The Match: Argentina v. Bosnia and Herzegovina
The Date: Sunday, June 15, Father’s Day
The Venue: My parents’ house and the Bosniak Community Center in Hackettstown, NJ
A small library opened in my town when I was in kindergarten. Around the same time, I met my first Bosnian immigrant, a boy named Asmir. Asmir was a new kid in town and he was the first person I ever met who spoke a different language.
I soon began to encounter and befriend more and more Bosnian kids in school, on the bus and on my soccer team. When I got to high school, I met even more Bosnians from the neighboring town of Hackettstown. The captain of the Hackettstown High School soccer team that won the NJ State Championship my freshman year was Bosnian. When I started playing on the varsity team my sophomore year, our leading scorer was Bosnian. My junior year, 2 of our 3 captains were Bosnian and my senior year, we had another Bosnian captain. In fact, many of the best soccer players in my town’s history have been Bosnian. Ismar Tandir whom my mom taught when he was in third grade, is now playing for a French Ligue 1 team. We hope he gets to play in the 2018 World Cup.
Recently, that little library grew and moved into a larger building down the road. People of Bosnian descent took over the old space and built the Bosniak Community Center of North New Jersey.
I have always felt a special connection with people from Bosnia because of my experiences growing up. They taught us Bosnian swear words. They were the first Muslim people I ever met. They often dominated soccer games.
My brother Mike now plays goalkeeper for a predominantly Bosnian soccer team in Hackettstown. The team is sponsored by a Bosnian-owned pizza place and features many of our former classmates.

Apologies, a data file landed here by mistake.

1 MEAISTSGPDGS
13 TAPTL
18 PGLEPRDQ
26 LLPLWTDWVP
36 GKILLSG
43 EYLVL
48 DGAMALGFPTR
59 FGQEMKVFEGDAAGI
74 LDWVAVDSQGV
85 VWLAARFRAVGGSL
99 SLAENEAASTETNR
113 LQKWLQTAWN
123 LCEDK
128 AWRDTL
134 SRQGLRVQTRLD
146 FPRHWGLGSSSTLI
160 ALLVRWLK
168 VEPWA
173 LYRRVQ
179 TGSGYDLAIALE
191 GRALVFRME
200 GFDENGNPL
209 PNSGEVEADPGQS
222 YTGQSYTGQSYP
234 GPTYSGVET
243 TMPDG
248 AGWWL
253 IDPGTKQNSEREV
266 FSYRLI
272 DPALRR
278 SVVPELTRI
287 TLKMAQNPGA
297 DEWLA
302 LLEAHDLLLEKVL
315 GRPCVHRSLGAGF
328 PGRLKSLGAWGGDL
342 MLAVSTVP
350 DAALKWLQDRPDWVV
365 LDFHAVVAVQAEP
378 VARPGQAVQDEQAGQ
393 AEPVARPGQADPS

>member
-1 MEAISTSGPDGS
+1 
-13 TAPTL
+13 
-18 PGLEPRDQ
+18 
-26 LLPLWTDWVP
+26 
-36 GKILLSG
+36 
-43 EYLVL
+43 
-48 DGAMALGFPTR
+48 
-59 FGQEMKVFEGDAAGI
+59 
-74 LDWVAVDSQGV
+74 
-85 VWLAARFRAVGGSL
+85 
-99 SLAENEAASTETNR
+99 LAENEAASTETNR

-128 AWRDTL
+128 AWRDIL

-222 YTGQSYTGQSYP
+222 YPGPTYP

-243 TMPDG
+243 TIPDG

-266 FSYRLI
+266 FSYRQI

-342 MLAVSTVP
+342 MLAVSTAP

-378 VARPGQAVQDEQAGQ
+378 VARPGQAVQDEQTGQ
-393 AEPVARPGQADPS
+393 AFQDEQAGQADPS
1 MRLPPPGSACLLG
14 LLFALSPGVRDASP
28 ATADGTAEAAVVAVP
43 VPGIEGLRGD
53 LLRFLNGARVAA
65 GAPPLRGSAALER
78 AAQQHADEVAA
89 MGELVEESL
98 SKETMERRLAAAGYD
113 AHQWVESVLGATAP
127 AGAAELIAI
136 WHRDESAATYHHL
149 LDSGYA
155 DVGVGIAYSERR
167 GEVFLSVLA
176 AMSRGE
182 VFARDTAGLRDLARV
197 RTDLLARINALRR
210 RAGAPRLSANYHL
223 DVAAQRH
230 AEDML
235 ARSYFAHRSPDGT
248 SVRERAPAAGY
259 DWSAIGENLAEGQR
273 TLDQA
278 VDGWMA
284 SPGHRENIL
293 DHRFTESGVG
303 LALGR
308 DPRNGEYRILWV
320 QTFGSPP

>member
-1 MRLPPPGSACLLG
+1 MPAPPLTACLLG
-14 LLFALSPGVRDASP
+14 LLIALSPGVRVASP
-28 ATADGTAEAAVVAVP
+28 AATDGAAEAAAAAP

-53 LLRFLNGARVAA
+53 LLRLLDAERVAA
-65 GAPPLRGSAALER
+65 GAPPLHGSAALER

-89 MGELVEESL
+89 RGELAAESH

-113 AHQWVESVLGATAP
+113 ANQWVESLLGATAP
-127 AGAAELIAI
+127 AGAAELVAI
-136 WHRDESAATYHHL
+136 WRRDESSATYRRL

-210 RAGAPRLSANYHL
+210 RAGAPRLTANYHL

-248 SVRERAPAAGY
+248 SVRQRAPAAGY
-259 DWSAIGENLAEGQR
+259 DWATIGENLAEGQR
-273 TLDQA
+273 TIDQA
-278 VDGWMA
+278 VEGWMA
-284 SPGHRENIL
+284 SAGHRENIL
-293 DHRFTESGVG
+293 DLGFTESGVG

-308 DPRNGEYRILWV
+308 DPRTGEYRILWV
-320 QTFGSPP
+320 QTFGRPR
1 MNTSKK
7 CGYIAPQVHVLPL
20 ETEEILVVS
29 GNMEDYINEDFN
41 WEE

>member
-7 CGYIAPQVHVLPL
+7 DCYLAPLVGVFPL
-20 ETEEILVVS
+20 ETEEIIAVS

I asked Mike to find out where his teammates and friends planned to watch the game so we could join. I had hoped there would be a big gathering at the Community Center, but my brother’s friend texted him back on Sunday to say several of the Bosnians our age would be watching at Applebee’s.
LOL. I’m realizing that I have some unrealistic expectations about how soccer fans in the United States gather to watch their teams. I had dreamed that the Bosnians would parade down Main Street in Hackettstown to celebrate the first World Cup game in their nation’s history. In reality, people just wanted to get together and watch at a local franchise with a bar. People assimilate. We don’t live in 19th Century ethnic communities.
At half time of the Argentina/Bosnia match, my mom and I drove over to the Bosniak Community Center just to see if there was anything going on. There were several cars in the parking lot and a tent with about 40 people sitting inside and watching the match on a TV attached to the wall. There was food inside the Center and my mom saw a few of her former students. The crowd was mostly middle-aged men and women and middle school-aged boys in soccer apparel. It was cool.
We left after a few minutes to rejoin my dad, my brother and my grandpa at home.
My dad, too, seems to have an affinity for Bosnian-Americans. He coached my brother’s team for many years and got to know some of the Bosnian parents. They were the only people screaming at him and questioning his substitutions and formations from the sidelines. We’ll call them “passionate.” Last summer, he finally shared the sidelines with those same passionate fathers during my brother’s games.
Throughout the match, the ABC announcers gave shout outs to a few communities with significant populations from Bosnia and Herzegovina. They mentioned Hartford, CT, Bowling Green, KY and St. Louis, MO. I kept waiting for them to congratulate Hackettstown, NJ, but they didn’t.
In an earlier post, I mentioned that Spain was my “second team” in the World Cup, but I forgot about Bosnia and Herzegovina. I’m rooting for them in honor of all my former classmates and teammates.
Overall Atmosphere: 10/10 Watching games with my dad, my grandpa and my family on Father’s Day and for the people watching games at the Bosniak Community Center in Hackettstown. In 2018, we may have a Hackettstown native playing in the World Cup!
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